4 Mar 2012

H.R. 1125 : Replacing income tax with a 1% transaction tax

You may remember that back in october 2010 I had a post about Congressman Chaka Fattah's proposal for a "Debt Free America Act" - with the title H.R. 4646. It didn't get anywhere unfortunately - no cosponsors.

I was pleased to discover that in the new session of Congress, the idea was  proposed again on the 16th of March 2011 - with a new number this time. Now it's called H.R. 1125. You can find about it here or by going to Chaka Fattah's own site.

Here's the summary
Debt Free America Act - States as purposes of this Act the raising of sufficient revenue from a fee on transactions to: (1) eliminate the national debt within 10 years and phase out the individual income tax, including interest payments on the national debt; and (2) provide incentives for private sector investment in capital goods, clean energy generation, and infrastructure development.
Amends the Internal Revenue Code to impose a 1% fee, offset by a corresponding nonrefundable income tax credit, on every specified transaction that uses a payment instrument, including any check, cash, credit card, transfer of stock, bonds, or other financial instrument. Defines "specified transaction" to: (1) exclude any deposit into a personal account of an individual and any transfer between accounts, and (2) include retail and wholesale sales, purchases of intermediate goods, and financial and intangible transactions.
Establishes in the legislative branch the Bipartisan Task Force for Responsible Fiscal Action to review the fiscal imbalance of the federal government and make recommendations to improve such imbalance. Provides for expedited consideration by Congress of Task Force recommendations.
Repeals after 2021 the individual income tax, refundable and nonrefundable personal tax credits, and the alternative minimum tax (AMT) on individuals.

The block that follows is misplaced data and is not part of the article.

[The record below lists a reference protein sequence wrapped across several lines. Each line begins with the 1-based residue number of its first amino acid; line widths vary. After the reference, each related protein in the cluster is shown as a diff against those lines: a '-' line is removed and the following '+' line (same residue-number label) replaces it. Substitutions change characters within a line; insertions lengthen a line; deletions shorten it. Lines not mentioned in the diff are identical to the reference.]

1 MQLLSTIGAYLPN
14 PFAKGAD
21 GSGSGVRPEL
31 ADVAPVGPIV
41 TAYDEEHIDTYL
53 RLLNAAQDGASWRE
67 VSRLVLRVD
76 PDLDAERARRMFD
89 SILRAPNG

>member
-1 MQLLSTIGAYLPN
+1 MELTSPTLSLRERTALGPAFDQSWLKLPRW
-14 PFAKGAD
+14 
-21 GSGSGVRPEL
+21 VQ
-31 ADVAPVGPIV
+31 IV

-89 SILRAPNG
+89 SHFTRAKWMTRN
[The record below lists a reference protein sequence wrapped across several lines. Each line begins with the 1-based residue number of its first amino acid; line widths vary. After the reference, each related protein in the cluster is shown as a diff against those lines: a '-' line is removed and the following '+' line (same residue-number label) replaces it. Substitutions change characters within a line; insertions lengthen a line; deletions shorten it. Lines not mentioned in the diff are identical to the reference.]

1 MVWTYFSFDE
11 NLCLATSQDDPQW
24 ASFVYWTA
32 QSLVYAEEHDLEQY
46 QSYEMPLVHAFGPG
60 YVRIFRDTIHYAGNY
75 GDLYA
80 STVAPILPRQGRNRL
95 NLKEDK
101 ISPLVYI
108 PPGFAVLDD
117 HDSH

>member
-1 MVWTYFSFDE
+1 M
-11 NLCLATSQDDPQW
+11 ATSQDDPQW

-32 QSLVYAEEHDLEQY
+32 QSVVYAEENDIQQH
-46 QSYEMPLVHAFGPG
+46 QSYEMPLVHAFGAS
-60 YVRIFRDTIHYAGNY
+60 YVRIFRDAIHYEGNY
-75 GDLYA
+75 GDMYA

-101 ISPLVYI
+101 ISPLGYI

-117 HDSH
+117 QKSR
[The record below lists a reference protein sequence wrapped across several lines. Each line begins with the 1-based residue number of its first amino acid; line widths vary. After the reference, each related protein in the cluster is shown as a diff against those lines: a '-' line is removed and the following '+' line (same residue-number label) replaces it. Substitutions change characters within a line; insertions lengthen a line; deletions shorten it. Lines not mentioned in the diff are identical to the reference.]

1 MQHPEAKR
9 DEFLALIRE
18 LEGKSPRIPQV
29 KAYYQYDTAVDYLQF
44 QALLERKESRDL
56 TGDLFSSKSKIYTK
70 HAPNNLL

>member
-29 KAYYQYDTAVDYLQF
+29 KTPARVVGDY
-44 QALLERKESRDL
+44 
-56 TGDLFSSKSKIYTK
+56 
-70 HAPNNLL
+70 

Not bad at all. But it turns out that the 1% tax is way too large. Chaka Fattah appears to be basing his calculations on the assumption that transactions in the US are running at  $445 trillion - see his post on the Huffington Post on the 21st March. As I've argued previously, the figures from the BIS for the US show that the real numbers are more like $3000 trillion a year. On the basis of that number, a value under 0.1% should be plenty to replace not just income tax in the US, but all the other main taxes.

There's not been much comment on H.R. 1125. There were 43 comments on the Huffington Post article - few of them seem to be positive. People just don't seem to understand that replacing income tax with a 1% transaction tax would be good news for them. There was a piece on the Tax Foundation website that came up with the old "businesses don't pay taxes - only people pay taxes" story. It also claims that it is the equivalent of the "Gross Receipts Tax" mechanism. Neither criticism makes sense. There's another slightly less negative post on Annette Nellen's  21st Century Taxation blog. One point made by both sites is that businesses could end up with a "pyramiding" effect where taxes build up internally. But if the tax is set at a rate of below 0.1%, such effects would be very small.

Anyway, it's nice to know that there is a real proposition that is currently (in theory) under discussion. Sounds like the people behind the Tran$action Tax site should get in contact with Chaka Fattah.

1 comment:

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